Demographics in Gilo

The ratio between the young parents and the number of children in the neighborhood suggests that there may have been an influx of ultra-Orthodox residents.

Demographics  in Gilo (photo credit: Courtesy)
Demographics in Gilo
(photo credit: Courtesy)
The Israel Central Bureau for Statistics recently published some of its population data classified according to age for 2018. The statistics cover a period of several years, and are also organized by neighborhood. We looked into the ages of residents in various Jerusalem areas.
In 2018 there were 30,800 people living in Jerusalem’s Gilo neighborhood, slightly more than the number living there in 2009, when there were 29,500 residents. Today, children under the age of five account for 10.6% of the population of Gilo (compared to only 9% in 2009), and from the percentages of children in the five to nine (8.3% in 2018 compared to 7.5% in 2009), we see that the neighborhood is undergoing demographic renewal. The emergence of this renewal was already discernible a decade ago, when 9% of the population was comprised of young children.
Another conspicuous demographic group is that of the parents of these children. Currently, the prominent ages are 25 to 34 (15.7%), while a decade ago it was the 20 to 24 age group. It appears that along with the maturation of the parents in the neighborhood, additional young parents moved to Gilo, many of whom would now be in the 25-to-29 age group.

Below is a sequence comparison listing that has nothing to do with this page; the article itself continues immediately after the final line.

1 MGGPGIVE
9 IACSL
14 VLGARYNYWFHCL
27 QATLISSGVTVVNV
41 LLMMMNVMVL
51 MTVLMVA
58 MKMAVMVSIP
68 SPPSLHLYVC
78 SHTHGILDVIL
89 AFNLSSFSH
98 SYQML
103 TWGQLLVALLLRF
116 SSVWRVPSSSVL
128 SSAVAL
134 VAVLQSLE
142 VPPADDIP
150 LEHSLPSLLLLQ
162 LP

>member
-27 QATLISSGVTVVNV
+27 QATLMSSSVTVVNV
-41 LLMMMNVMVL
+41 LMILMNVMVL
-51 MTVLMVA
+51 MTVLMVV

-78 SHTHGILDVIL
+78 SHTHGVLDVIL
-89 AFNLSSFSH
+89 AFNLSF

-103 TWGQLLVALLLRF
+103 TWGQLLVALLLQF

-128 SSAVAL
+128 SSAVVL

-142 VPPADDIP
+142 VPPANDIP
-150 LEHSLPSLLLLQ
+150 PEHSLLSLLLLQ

The third group that stands out is the 60-to-69 age group (10.2% in 2018; only 8.6% in 2009). These residents, who were more prominent even a decade ago (back then the 50-to-59 age group was more prominent), are the residents who were in their early 20s in the mid-1970s, when the neighborhood was being populated, and many are apparently the original residents who moved to Gilo as young couples. Perhaps this group was more prominent a decade ago due to the fact that our assessment for the 65 and up age group is inexact.
The ratio between the young parents and the number of children in the neighborhood suggests that there may have been an influx of ultra-Orthodox residents. A similar pattern may be observed in other neighborhoods characterized by ultra-Orthodox migration, such as Kiryat HaYovel. The age structures of additional neighborhoods, including Kiryat HaYovel, appear in the Jerusalem Institute for Policy Research blog (jerusaleminstitute.org.il/en/blog/).

Translated by Gilah Kahn-Hoffmann.



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